In my previous post, I examined the first tenant of dispensationalism. I also defined my terms. So, if you haven’t read it, I do encourage you to do so. I gave four main tenants of dispensational theology, and I wanted to discuss this time that second tenant. Here they are again:
1) A fundamental distinction between Israel and the church – i.e. there are two peoples of God with two different destinies.
2) A fundamental distinction between Law and Grace – i.e. there used to be a gospel of the kingdom under law, but now we see the gospel of grace.
3) The view that the New Testament Church is a parenthesis in God’s plan which was not foreseen by the Old Testament.
4) A distinction between the rapture and the second coming of Christ – i.e. the rapture of the church at Christ’s coming “in the air” (1 Thess 4:17) precedes the “official” second coming to the earth by seven years of tribulation.
This second tenant is dangerous. Let me quote S. D. Gordon, from Quiet Talks About Jesus p. 114: “It can be said at once that His dying was not God’s own plan. It was conceived somewhere else and yielded to by God. God had a plan of atonement by which men who were willing could be saved from sin and its effects. That plan is given in the Old Hebrew code, to the tabernacle or temple, under prescribed regulations, a man could bring some animal which he owned. The man brought that which was his own. It represented him.”
We see the combination of the first, second, and third tenants in the note from C. I. Scofield in his reference Bible (p. 711): “The kingdom thus made way for the church, which was a distinct and separate entity which can never be merged with the kingdom, neither in time nor eternity. And the message is no longer ‘the gospel of the kingdom’, but the ‘gospel of the grace of God…’ The church corporately is not in the vision of the Old Testament prophets.” J. C. O’Hair (The Great Blunder of the Church) has written: “At this time (millennium) the king will rule with a rod of iron. There is no word of the cross or of grace in the kingdom teachings.”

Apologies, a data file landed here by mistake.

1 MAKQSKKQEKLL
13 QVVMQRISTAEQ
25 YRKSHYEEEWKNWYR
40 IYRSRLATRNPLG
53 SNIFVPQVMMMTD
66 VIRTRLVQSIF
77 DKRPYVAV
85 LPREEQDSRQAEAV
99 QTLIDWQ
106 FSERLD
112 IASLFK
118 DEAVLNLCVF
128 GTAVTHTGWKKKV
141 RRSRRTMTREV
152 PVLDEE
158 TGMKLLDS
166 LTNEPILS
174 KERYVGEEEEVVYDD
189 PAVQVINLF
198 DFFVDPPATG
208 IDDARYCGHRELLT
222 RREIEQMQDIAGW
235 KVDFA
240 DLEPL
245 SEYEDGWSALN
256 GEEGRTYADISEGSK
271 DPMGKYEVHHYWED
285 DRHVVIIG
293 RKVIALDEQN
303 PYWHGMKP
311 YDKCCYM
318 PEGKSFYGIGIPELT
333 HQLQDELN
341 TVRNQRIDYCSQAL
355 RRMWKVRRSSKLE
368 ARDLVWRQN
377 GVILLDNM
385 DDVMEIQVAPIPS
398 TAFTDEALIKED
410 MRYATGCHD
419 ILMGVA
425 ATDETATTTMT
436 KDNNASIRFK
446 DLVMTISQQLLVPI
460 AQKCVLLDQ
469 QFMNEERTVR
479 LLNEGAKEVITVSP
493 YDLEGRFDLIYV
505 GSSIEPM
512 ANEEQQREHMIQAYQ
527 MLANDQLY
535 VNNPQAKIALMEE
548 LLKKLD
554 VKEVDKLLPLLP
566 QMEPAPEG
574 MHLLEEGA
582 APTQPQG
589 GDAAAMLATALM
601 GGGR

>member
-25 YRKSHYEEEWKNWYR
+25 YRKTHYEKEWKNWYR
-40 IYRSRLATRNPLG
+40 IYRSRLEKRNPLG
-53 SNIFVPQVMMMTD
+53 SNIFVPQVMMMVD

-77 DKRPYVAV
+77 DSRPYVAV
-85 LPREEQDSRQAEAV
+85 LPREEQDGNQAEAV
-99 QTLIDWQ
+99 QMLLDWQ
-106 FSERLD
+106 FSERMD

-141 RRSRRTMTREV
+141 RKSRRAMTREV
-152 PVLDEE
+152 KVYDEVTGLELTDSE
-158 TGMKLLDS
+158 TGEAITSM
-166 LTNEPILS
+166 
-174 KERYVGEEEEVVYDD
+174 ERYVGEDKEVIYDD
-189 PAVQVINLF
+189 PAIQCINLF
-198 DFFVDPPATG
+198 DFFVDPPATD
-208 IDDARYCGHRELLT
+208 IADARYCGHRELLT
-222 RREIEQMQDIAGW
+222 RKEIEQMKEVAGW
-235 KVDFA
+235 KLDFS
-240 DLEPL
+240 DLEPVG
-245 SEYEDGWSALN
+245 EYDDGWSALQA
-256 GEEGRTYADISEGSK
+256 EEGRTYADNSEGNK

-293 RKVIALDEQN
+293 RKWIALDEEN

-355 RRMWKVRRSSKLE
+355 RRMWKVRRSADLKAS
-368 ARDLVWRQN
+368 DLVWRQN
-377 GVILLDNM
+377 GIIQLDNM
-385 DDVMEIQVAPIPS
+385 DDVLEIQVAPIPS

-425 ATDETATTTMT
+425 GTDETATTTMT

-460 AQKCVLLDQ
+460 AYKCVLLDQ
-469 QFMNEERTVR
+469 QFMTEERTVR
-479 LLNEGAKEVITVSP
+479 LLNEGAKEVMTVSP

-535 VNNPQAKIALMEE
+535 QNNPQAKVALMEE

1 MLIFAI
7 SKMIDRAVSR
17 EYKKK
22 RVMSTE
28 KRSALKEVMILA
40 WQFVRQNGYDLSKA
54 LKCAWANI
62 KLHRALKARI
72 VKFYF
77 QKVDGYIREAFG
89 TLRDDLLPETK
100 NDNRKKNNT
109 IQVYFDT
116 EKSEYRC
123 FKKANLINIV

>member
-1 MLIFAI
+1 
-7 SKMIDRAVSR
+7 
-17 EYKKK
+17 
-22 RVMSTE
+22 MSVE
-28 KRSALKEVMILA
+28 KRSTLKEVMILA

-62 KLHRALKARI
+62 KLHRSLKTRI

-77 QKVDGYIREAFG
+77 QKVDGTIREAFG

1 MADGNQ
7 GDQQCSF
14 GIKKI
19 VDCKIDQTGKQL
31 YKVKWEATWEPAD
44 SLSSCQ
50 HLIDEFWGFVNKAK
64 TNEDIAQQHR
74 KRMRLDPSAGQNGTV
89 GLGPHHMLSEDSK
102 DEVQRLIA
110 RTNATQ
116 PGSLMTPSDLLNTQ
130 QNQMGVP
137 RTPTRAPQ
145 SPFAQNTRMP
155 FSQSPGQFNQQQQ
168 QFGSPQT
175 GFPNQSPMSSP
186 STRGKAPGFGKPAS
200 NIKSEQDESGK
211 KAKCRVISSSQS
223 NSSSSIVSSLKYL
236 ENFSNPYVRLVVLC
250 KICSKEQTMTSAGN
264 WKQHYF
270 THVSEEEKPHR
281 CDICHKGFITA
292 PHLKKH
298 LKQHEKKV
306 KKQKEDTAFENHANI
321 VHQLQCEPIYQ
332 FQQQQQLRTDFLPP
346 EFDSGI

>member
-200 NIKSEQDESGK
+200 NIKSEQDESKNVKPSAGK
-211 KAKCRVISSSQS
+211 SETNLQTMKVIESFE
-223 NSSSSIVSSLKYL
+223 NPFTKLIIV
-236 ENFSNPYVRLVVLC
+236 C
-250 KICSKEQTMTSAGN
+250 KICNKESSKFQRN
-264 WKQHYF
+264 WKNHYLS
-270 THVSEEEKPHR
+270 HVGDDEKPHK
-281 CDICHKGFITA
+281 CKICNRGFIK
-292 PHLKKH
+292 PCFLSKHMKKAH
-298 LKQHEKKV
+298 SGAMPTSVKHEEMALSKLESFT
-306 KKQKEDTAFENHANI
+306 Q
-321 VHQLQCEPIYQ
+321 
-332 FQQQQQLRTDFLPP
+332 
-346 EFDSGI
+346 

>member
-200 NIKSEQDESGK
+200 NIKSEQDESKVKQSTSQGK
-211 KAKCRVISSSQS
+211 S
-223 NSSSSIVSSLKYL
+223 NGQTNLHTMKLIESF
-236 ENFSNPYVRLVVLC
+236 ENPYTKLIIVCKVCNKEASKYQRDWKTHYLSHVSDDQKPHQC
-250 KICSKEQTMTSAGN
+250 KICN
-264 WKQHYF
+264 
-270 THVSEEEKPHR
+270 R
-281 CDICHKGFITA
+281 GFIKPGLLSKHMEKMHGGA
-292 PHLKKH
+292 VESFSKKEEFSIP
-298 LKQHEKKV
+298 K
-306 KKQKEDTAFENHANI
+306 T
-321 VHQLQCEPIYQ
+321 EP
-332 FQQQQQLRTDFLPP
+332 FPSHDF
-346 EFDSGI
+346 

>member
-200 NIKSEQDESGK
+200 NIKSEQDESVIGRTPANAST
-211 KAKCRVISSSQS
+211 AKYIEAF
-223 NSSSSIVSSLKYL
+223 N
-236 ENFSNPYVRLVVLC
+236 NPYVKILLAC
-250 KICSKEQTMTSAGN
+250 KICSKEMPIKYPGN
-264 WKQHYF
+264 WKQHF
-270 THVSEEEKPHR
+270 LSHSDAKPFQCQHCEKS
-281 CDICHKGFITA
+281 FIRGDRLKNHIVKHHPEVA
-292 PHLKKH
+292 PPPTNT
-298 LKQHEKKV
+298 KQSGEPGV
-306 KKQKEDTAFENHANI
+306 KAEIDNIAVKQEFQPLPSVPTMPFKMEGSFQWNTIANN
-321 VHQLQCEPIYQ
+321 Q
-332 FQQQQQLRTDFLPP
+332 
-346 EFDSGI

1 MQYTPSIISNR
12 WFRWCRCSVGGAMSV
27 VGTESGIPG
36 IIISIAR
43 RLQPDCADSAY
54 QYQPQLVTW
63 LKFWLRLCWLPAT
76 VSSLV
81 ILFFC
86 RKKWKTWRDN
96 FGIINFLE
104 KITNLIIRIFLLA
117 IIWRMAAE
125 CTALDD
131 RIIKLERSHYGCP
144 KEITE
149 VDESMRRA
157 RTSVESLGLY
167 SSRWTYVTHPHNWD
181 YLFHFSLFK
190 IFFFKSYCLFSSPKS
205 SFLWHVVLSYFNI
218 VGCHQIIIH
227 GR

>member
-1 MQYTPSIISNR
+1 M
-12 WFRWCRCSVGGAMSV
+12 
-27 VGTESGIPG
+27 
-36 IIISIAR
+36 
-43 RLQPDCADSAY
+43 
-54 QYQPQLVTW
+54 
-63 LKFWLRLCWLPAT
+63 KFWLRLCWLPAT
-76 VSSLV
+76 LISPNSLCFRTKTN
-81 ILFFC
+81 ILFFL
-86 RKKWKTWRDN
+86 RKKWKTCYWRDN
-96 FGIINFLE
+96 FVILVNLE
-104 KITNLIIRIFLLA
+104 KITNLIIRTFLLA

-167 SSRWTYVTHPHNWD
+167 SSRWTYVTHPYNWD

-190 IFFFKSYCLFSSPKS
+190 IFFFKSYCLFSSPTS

With these two opinions, that there are two different peoples of God that cannot be brought together and two gospels, there is another ideology that emerges: “The Old Testament prophets failed to distinguish between the first and second comings,” Clarence Larkin.
Here is my contention: In Revelation 14:6 an angel declares the eternal gospel, and in Jude 1:3 it is called the “faith once and for all given to the saints.” How is it, then, that we have two gospels? Now, I want to separate this tenant into a couple different categories so that I can break down each piece. First, we’ll talk about this idea that there is the gospel of the kingdom versus the gospel of grace. Second, we’ll talk about God not knowing that Jesus would die upon the cross, but instead rolling with the punches and yielding to man’s freewill. Third, we’ll talk about Jesus’ two comings not being foreseen.
1) Is there a difference between the gospel of the kingdom and the gospel of grace? First, lets begin with defining “gospel”. This is one of those words that we learn in Sunday school. It means “good news”. Here is the thing: if we claim that these are two different “gospels”, what exactly are we communicating? If the “gospel of the kingdom” is somehow the gospel of Mosaic Law, is that really “good news”? Is the very thing that Paul expresses to be what caused sin to abound truly “good news”?
What does Hebrews 11 mean if it does not mean that by faith they in the Old Testament were not saved? If salvation in the Old Testament is about works, then why did God not accept Cain’s offering? Why does Jesus tell us that the gospel of the kingdom must be preached throughout the whole earth before the end will come? Shouldn’t he have said the gospel of grace? Did Jesus not know what he was talking about? If the old covenant was more than a shadow of things coming, then why does the author of Hebrews make his entire point off of this? Jesus is high priest according to a better priesthood, we are under a new covenant, the sacrifices of the old covenant all point to the sacrifice of Christ, the Old Testament saints had faith in God, and therefore God accepted them. By what authority can we pin these two things against one another?
This is a rejection of the Gospel in all ways. God was unjust in punishing and judging Israel when they performed the works without faith. Also, by what means can we validate the assertion that the millennium will reestablish the old covenant sacrifices as means of salvation? If salvation is not by faith, but by works alone, then what hope do we have? We have all sinned and fallen short of the glory of God, and that is exactly the point. We have no hope. Our bones are dried up and our hope is gone; we are cut off.